top of page

Avoiding Group Negativity

Negative-toned messaging to a group can be demoralizing.

One of my former coaches had very little to say when asked what I needed to do to be better for our team. I had nothing actionable to strive toward. Yet the same coach was unhappy with our team’s performance, so he shared his frustrations with the entire team, with a loud voice and a heavy hand, feeling that may motivate us to our potential. But it didn’t work. We blamed each other. We got worse. We disliked our coach. We disliked each other. We didn’t understand the direction of the team and how we each fit in.

Leaders are responsible for providing one-on-one feedback. Many managers do not feel comfortable giving direct constructive feedback in a one-on-one conversations, so instead these managers share their frustrations to their teams in a group setting. Discussing short-comings with a group versus with the individuals who need it can disrupt morale even when that wasn’t the intention.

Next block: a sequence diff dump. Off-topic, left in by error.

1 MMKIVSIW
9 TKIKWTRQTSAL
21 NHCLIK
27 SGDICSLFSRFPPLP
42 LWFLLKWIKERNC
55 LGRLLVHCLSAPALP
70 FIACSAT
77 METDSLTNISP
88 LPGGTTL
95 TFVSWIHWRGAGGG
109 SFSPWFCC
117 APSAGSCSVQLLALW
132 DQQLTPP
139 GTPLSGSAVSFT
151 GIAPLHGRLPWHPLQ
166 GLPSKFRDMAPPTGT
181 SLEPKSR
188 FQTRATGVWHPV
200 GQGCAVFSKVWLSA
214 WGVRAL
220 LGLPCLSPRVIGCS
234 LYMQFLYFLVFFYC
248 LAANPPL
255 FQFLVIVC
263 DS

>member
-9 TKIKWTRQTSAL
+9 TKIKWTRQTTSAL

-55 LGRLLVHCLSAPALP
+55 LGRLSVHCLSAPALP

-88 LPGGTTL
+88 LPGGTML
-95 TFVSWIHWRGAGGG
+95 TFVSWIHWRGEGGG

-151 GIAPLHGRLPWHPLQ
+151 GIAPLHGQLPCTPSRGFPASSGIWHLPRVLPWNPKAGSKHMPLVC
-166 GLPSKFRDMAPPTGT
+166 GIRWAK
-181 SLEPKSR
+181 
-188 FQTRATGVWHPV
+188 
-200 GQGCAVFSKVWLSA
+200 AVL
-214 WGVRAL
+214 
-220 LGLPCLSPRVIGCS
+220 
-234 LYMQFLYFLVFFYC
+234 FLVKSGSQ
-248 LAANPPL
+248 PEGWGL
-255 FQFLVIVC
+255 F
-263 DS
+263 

Maybe most of the team is falling short. As a manager, it can seem more time-efficient to have the same conversation with everyone at the same time. But it’s rare that the under-performers are falling short for same reasons. It’s important to help those falling short understand what they can adjust to meet and exceed expectations, and that isn’t a "one size fits all" done among one’s peers.

In a negative-toned group meeting, team members may struggle to understand what is being directed at them, and struggle to feel the space to ask for clarification.

The result? Even leaving the meeting, each person may not fully understand the "why" surrounding a decision, the go-forward expectation and their specific areas for improvement.

Group settings are not the time for managers to let out frustrations, especially if individual conversations have not been had prior. Maybe that group meeting isn’t even needed.


bottom of page